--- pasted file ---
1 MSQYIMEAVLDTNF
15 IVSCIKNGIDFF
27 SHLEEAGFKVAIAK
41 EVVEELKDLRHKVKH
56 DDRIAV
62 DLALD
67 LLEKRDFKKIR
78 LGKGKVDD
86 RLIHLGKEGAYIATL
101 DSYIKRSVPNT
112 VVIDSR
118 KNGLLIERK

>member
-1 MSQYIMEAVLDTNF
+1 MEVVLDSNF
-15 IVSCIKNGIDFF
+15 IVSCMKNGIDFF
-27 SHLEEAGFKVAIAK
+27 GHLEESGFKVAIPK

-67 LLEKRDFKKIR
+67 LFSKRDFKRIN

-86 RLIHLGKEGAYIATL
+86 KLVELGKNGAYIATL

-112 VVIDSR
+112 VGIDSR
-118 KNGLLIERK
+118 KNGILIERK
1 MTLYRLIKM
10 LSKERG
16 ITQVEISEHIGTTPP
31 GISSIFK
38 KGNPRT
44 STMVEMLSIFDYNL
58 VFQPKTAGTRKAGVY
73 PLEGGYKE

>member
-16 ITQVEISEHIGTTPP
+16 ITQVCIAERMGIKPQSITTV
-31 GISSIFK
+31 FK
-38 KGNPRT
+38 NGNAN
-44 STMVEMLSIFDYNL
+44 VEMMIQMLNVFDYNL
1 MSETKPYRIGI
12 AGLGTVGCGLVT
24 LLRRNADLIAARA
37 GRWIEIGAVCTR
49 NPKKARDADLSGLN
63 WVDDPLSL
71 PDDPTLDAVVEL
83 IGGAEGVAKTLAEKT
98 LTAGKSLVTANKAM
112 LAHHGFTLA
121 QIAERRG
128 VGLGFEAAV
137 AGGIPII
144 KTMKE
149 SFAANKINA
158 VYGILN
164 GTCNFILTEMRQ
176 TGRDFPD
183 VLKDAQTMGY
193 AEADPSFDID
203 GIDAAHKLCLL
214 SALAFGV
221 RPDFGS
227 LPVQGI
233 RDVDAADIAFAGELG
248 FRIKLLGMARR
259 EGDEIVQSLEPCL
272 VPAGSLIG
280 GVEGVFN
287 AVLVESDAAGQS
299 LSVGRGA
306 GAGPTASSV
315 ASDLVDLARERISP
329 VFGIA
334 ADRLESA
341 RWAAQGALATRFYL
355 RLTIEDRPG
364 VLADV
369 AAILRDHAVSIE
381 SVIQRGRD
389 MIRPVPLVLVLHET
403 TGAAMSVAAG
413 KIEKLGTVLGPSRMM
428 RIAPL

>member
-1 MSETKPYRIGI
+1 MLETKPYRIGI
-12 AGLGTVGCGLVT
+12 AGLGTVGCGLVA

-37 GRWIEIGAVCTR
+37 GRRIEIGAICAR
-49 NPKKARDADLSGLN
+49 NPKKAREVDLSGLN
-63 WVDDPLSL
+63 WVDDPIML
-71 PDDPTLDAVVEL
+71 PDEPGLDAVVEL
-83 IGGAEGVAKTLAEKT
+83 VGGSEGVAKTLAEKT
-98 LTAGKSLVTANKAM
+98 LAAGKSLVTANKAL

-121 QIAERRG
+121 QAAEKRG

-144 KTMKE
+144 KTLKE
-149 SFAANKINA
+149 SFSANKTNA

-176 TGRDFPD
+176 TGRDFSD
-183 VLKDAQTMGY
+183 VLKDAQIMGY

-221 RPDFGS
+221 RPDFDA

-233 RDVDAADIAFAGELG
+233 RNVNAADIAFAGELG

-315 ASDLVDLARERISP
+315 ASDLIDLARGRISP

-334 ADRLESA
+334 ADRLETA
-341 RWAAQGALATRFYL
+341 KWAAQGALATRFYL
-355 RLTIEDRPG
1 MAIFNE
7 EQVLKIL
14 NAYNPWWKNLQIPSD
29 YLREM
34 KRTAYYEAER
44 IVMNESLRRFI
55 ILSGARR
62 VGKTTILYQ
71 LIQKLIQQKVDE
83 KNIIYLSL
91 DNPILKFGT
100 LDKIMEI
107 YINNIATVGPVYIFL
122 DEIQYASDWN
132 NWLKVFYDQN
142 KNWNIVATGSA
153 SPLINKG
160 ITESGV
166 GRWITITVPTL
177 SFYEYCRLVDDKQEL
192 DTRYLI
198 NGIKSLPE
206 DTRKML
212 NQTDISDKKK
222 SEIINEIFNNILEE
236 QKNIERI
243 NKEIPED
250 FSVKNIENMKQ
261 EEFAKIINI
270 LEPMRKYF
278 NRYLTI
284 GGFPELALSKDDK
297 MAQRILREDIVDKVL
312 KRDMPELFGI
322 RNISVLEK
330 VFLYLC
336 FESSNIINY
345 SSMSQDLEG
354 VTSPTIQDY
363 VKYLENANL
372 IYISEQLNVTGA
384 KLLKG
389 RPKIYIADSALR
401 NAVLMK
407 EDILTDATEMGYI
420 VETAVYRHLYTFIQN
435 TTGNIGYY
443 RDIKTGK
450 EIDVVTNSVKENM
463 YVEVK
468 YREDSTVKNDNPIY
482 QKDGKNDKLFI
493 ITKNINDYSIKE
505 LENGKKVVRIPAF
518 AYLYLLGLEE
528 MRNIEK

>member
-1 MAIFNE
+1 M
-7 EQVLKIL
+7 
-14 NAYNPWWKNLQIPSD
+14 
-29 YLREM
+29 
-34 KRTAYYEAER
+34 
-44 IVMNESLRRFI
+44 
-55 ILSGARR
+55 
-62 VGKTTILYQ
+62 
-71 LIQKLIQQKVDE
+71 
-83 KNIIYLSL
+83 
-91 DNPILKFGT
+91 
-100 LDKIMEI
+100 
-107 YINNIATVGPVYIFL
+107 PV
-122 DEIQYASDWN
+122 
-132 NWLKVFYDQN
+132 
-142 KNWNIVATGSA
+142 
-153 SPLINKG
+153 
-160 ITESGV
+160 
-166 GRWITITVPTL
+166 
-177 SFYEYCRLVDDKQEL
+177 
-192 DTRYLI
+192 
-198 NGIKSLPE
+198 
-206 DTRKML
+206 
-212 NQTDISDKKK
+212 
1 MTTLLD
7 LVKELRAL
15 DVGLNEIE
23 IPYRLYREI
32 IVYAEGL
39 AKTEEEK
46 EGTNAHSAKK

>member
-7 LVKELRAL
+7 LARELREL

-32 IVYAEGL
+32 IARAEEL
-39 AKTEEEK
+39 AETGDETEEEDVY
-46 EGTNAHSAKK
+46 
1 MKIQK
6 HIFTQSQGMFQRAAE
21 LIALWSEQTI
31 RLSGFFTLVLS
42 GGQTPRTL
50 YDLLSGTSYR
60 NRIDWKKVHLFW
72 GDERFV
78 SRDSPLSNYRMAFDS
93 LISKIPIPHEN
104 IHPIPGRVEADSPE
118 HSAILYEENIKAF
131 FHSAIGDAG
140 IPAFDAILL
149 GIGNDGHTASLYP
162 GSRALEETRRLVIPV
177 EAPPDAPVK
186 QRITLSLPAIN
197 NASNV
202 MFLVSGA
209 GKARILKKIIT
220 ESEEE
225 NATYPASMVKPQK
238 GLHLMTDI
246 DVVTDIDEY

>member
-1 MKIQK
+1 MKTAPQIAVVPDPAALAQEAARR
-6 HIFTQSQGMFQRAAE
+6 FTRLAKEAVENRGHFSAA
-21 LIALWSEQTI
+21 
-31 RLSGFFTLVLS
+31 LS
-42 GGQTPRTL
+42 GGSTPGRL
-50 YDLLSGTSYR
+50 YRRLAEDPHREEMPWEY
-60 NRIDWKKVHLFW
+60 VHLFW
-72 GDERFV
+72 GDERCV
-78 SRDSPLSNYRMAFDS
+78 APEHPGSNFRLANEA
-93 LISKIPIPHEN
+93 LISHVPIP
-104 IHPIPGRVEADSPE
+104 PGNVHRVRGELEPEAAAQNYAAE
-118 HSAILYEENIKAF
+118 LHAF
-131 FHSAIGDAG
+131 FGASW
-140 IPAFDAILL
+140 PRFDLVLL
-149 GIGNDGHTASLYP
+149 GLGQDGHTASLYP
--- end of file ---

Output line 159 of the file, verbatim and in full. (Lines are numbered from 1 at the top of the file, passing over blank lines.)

297 MAQRILREDIVDKVL